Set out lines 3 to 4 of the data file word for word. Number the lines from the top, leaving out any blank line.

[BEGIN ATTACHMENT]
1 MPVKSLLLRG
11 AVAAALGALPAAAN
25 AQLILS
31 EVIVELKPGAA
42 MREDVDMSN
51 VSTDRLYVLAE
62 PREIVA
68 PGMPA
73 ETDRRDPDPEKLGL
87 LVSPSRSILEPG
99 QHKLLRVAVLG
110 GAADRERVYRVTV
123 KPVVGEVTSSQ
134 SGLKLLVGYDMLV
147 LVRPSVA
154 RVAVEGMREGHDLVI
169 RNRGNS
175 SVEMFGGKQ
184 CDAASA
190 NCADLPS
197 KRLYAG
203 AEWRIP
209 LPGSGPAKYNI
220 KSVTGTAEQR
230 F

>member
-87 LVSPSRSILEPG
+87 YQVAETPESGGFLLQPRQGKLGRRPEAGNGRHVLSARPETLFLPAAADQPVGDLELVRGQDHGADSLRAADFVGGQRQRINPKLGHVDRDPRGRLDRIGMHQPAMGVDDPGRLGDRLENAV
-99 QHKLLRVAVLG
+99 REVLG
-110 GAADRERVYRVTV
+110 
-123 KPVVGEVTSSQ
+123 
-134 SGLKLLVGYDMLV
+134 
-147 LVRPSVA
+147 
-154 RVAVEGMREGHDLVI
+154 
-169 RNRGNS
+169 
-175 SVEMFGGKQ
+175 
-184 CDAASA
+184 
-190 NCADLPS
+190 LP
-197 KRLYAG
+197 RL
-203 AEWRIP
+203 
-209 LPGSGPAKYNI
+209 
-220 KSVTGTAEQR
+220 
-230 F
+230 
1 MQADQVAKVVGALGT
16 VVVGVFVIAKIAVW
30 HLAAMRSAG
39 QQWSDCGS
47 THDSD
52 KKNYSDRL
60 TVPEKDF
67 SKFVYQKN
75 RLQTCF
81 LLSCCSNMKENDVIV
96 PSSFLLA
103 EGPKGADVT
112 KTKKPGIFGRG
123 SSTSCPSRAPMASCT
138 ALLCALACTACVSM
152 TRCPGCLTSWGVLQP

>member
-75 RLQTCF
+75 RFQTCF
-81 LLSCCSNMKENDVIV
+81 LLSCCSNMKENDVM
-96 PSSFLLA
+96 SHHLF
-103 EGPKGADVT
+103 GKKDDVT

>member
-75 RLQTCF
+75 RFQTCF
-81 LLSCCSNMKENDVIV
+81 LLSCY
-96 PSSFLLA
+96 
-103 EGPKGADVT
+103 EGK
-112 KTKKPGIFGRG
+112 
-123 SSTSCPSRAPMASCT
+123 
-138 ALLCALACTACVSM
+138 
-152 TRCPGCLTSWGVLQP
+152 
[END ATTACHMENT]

25 AQLILS
31 EVIVELKPGAA